Retail specialist Harold Lloyd has been offering tips to improve stores to IDDBA show attendees for 22 years, but he’s noticed not many of his ideas get executed. Why not?
Lloyd believes it’s because retailers have a hard time following through on their goals, whether because they don’t know how to start or projects get lost in the shuffle because they aren’t written down. He came up with a method he calls S.M.A.R.R.T.E.S.T goals.
Goals should be:
Specific: Don’t say you want to increase sales. Say you want to increase deli cheese sales by X amount.
Measurable: Figure out how to measure results, whether in dollars, percentages or time.
Actionable: Make sure you know all the steps you need to take to accomplish the goal. If you retired tomorrow, is there a plan your successor could follow?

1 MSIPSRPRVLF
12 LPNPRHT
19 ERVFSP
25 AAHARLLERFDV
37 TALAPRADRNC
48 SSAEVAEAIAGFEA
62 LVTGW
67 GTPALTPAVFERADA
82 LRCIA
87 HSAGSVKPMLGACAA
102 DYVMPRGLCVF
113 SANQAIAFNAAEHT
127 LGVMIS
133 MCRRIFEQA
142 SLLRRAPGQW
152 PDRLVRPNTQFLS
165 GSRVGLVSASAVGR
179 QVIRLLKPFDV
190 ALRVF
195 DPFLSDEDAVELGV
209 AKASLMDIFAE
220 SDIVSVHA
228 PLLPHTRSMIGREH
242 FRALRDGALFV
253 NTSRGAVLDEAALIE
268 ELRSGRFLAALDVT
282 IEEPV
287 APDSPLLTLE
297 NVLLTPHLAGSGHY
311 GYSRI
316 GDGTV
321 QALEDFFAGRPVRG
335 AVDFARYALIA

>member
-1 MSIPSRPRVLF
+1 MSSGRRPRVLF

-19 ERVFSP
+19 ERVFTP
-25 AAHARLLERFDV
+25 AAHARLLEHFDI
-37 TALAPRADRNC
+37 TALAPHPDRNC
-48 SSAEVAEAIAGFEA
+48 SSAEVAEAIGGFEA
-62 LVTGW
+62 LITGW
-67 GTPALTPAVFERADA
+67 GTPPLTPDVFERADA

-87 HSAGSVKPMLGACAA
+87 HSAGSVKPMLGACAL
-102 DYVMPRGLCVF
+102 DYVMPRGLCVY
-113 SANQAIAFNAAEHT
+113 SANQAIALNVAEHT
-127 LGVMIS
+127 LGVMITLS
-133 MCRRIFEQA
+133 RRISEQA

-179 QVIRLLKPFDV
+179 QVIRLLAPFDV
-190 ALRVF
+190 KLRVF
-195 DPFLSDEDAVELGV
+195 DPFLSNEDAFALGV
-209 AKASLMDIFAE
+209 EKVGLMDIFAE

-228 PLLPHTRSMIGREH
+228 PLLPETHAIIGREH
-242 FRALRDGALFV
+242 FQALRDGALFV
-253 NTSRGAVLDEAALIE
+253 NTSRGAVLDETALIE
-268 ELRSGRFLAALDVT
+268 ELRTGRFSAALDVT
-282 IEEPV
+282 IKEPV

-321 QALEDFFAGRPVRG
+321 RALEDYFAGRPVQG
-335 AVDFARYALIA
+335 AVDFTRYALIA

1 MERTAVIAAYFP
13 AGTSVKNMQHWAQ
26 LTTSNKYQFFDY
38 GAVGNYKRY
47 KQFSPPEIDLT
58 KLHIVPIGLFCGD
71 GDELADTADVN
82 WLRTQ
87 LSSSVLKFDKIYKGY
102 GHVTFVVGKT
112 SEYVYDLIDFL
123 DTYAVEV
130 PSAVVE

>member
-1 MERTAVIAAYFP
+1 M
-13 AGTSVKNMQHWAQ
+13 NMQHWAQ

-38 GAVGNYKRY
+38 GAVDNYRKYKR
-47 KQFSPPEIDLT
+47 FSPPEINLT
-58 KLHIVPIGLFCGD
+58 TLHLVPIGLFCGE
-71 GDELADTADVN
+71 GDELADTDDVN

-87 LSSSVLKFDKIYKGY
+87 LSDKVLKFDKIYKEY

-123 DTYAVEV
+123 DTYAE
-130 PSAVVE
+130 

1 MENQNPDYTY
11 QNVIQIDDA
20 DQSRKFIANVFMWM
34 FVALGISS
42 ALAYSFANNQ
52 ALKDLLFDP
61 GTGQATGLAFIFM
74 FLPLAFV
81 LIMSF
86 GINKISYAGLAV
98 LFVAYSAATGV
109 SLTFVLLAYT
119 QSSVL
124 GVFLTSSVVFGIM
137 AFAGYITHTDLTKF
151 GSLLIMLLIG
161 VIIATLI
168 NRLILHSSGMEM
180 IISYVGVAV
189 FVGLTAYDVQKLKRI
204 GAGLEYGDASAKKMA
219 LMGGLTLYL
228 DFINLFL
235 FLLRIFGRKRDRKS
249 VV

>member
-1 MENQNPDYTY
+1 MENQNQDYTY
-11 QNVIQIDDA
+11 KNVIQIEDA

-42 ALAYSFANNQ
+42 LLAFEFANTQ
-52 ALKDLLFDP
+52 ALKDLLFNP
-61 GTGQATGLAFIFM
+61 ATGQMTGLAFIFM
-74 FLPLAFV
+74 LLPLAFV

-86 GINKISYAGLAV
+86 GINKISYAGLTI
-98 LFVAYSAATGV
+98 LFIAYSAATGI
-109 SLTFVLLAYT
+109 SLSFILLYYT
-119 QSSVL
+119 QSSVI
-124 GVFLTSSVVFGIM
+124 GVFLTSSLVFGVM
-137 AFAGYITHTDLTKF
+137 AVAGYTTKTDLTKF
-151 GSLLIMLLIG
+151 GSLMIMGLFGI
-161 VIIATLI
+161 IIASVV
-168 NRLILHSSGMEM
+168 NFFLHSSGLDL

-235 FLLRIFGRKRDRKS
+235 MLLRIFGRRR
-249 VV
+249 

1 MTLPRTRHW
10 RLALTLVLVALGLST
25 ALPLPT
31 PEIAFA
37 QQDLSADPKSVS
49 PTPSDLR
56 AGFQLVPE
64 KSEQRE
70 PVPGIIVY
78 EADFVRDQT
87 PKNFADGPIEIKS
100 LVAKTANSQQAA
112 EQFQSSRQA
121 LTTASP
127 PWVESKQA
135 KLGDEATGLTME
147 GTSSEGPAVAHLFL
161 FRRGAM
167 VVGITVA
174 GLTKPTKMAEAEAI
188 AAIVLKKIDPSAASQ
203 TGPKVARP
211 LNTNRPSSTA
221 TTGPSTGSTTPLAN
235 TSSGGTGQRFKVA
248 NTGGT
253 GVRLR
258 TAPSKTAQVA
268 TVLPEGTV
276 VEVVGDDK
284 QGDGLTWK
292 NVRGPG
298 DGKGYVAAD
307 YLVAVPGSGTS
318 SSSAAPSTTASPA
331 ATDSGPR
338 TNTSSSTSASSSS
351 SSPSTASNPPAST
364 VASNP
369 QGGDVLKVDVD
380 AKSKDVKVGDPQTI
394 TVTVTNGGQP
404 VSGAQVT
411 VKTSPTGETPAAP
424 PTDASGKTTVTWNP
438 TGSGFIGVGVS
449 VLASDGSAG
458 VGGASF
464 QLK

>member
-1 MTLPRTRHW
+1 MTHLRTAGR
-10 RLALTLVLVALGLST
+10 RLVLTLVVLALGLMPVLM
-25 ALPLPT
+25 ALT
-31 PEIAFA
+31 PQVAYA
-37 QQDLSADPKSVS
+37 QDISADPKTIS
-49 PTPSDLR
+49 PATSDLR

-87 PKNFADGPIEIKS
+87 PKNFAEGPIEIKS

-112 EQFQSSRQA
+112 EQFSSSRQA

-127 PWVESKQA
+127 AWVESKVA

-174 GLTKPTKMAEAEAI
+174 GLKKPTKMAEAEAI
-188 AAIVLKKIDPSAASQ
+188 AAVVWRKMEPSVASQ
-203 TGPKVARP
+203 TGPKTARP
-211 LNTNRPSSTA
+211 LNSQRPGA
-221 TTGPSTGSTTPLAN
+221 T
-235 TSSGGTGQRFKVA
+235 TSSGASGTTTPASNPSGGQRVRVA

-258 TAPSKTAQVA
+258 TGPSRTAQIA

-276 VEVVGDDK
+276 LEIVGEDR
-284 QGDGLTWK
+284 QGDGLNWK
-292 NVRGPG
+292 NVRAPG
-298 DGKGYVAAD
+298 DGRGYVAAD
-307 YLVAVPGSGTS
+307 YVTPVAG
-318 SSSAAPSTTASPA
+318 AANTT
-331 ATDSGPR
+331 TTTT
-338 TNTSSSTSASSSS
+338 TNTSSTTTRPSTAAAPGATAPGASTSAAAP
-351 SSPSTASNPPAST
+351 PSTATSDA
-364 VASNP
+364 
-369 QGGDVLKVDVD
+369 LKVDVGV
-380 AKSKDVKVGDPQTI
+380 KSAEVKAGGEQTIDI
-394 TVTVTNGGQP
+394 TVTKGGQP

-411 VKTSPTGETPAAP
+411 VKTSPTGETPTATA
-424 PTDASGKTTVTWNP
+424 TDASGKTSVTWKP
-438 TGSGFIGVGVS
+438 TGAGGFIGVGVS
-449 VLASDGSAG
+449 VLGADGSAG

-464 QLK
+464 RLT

Realistic: Even if your manager wants a 7% sales increase, make it 3.4% if you know that’s what you can achieve.
Relevant: Is this goal a priority for your company or is it just a preference? Is it important and urgent?
Timed: Each step needs a specific timeframe in which it will be achieved.
Ethical: Retailers shouldn’t practice shady business practices, but achieving goals is also not worth sacrificing your personal life, Lloyd said.
Shared: Goals are more likely to be accomplished if everyone in the company is on board. “Only three out of 100 employees today in your store have a business goal they’re working on,” said Lloyd.
Typed: You need to write down your goals or they won’t get done.
For short-term goals, Lloyd said to follow a 1-1-1 formula: One goal should take one hour to think and write and one piece of paper. Long-term goals go by 1-2-3: One goal should take two hours to think and write and three pieces of paper.
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